In 1964, not long before they formed the Grateful Dead, Jerry Garcia, Bob Weir, and Ron “Pigpen” McKernan were part of a Bay Area band that played music from the 1920s and ’30s on traditional acoustic instruments—guitar, mandolin, fiddle—and an assortment of homemade pieces, including washtubs, washboard, kazoos, and a glass or ceramic jug. Mother McCree’s Uptown Jug Champions never released an album, but some rough recordings were dug up in the late 1990s and issued under the band’s name through Grateful Dead Records. It was a few years after that, around 2006 or ’07, that Drew Fisher heard the Mother McCree’s album.
“That was the first album that I heard that made me want to play straight-up jug-band music,” Fisher says. “I’d played bluegrass and old-time music, but when I heard that—those guys sounded like they were having a great time with that style of music. It was like, that’s what I want to do. I started researching old jug bands and Gus Cannon blew me away. You could tell from his banjo playing—he’d just make music and go crazy at it.”
Over the next few years, Fisher’s band, the Gander Mountain String Band, switched from old-timey country music to old-timey jug-band music—a minor adjustment for casual listeners, but a significant one for hardcore aficionados. The Knox County Jug Stompers come from all kinds of backgrounds—bluegrass, rock, acoustic blues, country music—but have settled on a more or less authentic reproduction of the jug music made popular throughout the South nearly a century ago by Gus Cannon and the Jug Stompers and other bands with similar names, like Clifford Hayes’ Old Southern Jug Band, the Dixieland Jug Blowers, and the Seven Gallon Jug Band.
“‘Jug bands’ is kind of a loose term,” Fisher says. “It’s like ska—there are different waves of it. The first wave was the 1920s—Gus Cannon, the Memphis Jug Band. But then they had jug bands in the ’60s that came up with the folk revival that would play those old tunes but would also play those ’20s popular songs—they’d play blues songs and mix old-time music in there, too. That’s kind of where we’ve sprung from, that folk, roots, eclectic mix of music.”
The list of songs on the Jug Stompers’ new self-titled CD covers the same kind of broad territory from a very specific time period. Some of the tracks—“Georgia Buck,” “Carve That Possum,” “Liza Jane/Shortening Bread”—are straight from the traditional repertoire, with an old blues pick (Bo Carter’s “Your Biscuits Are Plenty Big Enough for Me”) thrown in, along with the Tennessee Chocolate Drops’ Knoxville standard “State Street Rag,” written by Howard “Louie Bluie” Armstrong.
“One thing about old-time music is that it was regional,” Fisher says. “People in East Tennessee played a particular style, and not just blues and not just jug-band music, but all kinds of music. It was regional, because of the old methods of communication. To stay with tradition, we played a Howard Armstrong song—right downtown, State Street, that was the happening spot back then. …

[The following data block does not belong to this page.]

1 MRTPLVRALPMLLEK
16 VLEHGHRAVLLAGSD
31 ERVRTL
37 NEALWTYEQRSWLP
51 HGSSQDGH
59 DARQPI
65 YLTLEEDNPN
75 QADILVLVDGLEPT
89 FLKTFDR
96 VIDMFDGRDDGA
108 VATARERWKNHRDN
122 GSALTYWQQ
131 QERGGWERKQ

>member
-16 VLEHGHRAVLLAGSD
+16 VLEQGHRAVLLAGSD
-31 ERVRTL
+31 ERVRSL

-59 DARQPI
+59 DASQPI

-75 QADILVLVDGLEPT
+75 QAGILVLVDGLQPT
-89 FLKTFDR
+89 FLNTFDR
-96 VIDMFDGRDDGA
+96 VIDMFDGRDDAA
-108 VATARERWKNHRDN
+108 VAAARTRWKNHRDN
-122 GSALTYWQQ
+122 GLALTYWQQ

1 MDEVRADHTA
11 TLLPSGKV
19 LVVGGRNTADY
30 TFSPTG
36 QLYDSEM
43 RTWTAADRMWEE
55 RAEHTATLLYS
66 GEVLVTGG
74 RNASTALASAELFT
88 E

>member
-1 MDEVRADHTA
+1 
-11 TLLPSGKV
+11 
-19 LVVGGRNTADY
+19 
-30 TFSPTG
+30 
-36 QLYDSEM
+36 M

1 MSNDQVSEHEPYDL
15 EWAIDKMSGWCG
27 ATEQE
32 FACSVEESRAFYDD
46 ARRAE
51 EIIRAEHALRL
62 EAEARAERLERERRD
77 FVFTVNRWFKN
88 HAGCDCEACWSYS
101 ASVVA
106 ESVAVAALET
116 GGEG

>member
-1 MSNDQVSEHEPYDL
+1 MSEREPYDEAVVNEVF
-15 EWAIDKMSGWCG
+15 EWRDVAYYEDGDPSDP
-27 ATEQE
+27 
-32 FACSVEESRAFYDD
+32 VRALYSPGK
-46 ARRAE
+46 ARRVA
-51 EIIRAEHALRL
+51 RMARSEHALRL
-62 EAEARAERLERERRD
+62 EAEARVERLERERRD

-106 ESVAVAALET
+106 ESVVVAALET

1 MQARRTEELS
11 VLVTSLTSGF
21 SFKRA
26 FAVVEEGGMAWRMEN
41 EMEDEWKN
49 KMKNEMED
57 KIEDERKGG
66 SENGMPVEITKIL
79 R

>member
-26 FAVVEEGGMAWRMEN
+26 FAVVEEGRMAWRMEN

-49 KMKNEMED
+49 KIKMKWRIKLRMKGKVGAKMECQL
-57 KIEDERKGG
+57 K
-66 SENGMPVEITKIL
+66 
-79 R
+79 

“Being from this region, I wanted to keep the tradition alive. When people think about this region, they think about bluegrass. ‘Do you play bluegrass banjo? Do you play Earl Scruggs?’ To me, that’s commercial bullcrap. Not that I don’t like bluegrass, but the true form of music and how people played music before ever hearing a radio—people learned from hearing each other. Hearing those old fiddlers like Tommy Jarrell and Charlie Acuff and those guys, that’s how they learned to play. Those people who taught them learned from hearing people. It’s got more roots and soul to it, to me.”
Fisher wrote two songs on the new disc and co-wrote two more with guitarist Buck Hoffman. Biscuits are a common subject for him—three of Fisher’s songs are winners from the songwriting contest at the International Biscuit Festival, but biscuits also happened to be a favorite double entendre in jug-band music. (Maybe it’s not a coincidence that one of Knoxville’s most popular annual events is based on a dirty joke.)
“We didn’t put them on this album because we wanted to keep it kind of wholesome, but we’ve got a good list of the oldie innuendo tunes, like ‘Grind So Fine’ and ‘Tapping That Thing,’” Fisher says. “We’re going to make an album called Adults Only. The old blues and jug-band stuff—not what was recorded but what was played on the stret—had that ‘Keep My Skillet Good and Greasy’ kind of thing, so we have some of those, like ‘Mama Don’t Make Those Biscuits Anymore.’”
The Knox County Jug Stompers will officially celebrate the release of their new CD at Boyd’s Jig and Reel in the Old City on Saturday, Nov. 14, but the band has a full schedule of shows around the area next week: an appearance at the WDVX Blue Plate Special on Tuesday, Nov. 10, followed by a set at Wild Wing Cafe in West Knoxville the same night, and a live-broadcast performance on WFIV’s Behind the Barn series at Barley’s Taproom in Maryville on Thursday, Nov. 12.
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